Indoleamine 2,3-dioxygenase 1

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The IDO1 gene at 8p11.21 codes for the 403 amino acid pro-peptide to the key enzyme indoleamine 2,3-dioxygenase 1 that allows cancer cells to escape immunoregulation. This catalyzes the initial rate limiting step of the breakdown of the essential amino acid tryptophan along the kynurenine pathway. This pathway can be used to produce neuroactive metabolites, such as kynurenine, kynurenic acid, 3-hydroxykynurenine, and quinolinic acid which can be responsible for neuroexcitotoxicity. As tryptophan shortage inhibits T-cell division and accumulation of tryptophan metabolites induces apoptosis and differentiation of T-cells this is quite important, especially in dealing with neoplastic cells[1]. [Indoleamine 2,3-dioxygenase 1]] is involved in peripheral immune tolerance homeostasis and is usually only expressed in cells of the immune system. It acts as a suppressor of anti-tumour immunity and limits the growth of intracellular pathogens such as malaria by depriving them of tryptophan. It is over expressed in inflammatory bowel disease but probably because it acts as a natural break to ongoing inflammation. It has a role in protecting the fetus from maternal immune rejection[2]. Another gene IDO2 codes for the alternative enzyme indoleamine 2,3-dioxygenase 2 which is much more rarely expressed to excess in malignant cells, but widely expressed in most non immune tissues. At least one variant of IDO2 is protective against Crohns disease[3]. Both are active with a heme group in its ferrous state and catalyse the reaction:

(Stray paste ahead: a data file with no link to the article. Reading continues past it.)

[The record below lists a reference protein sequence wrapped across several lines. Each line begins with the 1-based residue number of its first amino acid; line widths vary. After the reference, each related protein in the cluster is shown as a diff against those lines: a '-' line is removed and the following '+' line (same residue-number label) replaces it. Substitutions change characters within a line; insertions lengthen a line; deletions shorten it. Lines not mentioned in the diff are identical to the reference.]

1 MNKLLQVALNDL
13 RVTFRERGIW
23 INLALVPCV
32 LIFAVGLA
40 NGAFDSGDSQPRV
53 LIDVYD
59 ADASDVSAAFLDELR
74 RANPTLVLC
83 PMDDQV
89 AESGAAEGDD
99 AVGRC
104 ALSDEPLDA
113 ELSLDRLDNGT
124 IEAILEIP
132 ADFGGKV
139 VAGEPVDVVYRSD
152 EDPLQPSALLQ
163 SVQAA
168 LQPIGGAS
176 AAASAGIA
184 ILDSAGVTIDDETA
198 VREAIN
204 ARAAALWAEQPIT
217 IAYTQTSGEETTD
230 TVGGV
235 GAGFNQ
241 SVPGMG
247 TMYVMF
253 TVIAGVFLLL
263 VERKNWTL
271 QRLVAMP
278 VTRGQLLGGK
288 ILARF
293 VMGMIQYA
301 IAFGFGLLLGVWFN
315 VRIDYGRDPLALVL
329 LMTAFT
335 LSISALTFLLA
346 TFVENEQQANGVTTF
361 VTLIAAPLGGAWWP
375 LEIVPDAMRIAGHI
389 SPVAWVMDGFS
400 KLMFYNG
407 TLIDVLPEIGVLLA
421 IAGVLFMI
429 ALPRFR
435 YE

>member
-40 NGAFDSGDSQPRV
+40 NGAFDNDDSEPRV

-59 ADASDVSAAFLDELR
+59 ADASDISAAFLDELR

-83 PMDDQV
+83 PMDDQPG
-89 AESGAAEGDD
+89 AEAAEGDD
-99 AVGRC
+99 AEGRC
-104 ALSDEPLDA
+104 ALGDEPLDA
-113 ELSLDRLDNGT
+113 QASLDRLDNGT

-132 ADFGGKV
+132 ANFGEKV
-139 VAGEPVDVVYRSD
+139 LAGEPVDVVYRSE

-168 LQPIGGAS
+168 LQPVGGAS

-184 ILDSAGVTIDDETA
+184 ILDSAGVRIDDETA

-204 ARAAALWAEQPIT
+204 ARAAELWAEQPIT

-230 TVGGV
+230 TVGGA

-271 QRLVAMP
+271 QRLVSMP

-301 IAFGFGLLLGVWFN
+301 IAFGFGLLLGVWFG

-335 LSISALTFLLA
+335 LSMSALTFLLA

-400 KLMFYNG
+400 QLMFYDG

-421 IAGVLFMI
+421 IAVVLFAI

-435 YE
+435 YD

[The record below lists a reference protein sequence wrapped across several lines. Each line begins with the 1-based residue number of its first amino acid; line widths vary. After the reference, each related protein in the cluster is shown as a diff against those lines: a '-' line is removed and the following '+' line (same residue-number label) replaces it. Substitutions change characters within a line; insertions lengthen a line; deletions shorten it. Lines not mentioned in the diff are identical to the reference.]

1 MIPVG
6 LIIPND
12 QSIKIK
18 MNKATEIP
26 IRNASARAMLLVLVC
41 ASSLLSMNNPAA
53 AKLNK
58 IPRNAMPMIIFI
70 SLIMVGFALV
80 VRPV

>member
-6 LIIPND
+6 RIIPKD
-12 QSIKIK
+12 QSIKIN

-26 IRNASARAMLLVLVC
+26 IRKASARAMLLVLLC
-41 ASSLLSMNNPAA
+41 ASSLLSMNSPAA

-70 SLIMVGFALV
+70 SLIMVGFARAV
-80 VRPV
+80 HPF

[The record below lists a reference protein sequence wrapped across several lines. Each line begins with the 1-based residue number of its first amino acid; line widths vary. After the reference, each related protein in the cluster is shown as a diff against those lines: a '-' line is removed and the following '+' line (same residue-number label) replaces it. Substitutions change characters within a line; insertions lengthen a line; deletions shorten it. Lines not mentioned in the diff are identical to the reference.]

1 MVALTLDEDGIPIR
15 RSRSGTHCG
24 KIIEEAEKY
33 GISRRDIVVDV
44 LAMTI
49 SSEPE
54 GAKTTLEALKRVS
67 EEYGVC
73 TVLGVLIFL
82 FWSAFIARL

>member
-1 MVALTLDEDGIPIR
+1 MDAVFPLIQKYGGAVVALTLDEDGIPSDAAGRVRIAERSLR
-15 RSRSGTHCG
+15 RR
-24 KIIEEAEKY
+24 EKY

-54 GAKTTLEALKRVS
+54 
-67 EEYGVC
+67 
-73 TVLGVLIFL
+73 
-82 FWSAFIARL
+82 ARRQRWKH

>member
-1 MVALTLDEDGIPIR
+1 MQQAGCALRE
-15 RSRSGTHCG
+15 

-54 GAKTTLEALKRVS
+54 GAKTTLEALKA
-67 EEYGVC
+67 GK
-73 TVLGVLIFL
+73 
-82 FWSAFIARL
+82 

L-tryptophan+ O2 => N-formyl-L-kynurenine

Oral indoleamine 2,3-dioxygenase 1 (IDO1) inhibitors are in clinical development as a form of immuno-oncological therapy[4]. These include epacadostat[5] (INCB024360) and SN38437.

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